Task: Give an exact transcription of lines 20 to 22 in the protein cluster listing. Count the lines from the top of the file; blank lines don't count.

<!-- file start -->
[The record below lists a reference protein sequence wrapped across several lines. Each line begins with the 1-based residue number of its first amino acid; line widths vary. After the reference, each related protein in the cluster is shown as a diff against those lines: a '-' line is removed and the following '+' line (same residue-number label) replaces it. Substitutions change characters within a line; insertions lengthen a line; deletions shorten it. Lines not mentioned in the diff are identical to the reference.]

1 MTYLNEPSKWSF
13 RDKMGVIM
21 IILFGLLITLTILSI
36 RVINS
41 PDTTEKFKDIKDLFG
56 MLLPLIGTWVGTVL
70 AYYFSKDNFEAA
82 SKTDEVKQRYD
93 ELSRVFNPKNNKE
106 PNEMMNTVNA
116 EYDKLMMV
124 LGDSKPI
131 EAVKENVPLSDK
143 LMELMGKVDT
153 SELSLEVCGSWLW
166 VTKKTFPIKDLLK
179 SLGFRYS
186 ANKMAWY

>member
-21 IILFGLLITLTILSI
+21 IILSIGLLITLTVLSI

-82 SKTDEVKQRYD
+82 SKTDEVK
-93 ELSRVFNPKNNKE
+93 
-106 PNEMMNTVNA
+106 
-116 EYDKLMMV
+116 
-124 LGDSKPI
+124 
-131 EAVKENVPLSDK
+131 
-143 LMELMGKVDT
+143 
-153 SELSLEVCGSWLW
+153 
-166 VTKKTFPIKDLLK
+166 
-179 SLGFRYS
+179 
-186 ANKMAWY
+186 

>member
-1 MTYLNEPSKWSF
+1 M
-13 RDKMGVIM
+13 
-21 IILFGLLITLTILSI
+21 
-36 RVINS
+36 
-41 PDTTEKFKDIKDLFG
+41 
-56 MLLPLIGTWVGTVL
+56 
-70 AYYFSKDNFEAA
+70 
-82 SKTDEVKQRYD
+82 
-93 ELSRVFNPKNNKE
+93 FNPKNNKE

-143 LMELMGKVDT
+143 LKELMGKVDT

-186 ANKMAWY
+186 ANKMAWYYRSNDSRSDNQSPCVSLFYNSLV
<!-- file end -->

>member
-21 IILFGLLITLTILSI
+21 IILSIGLLITLTVLSI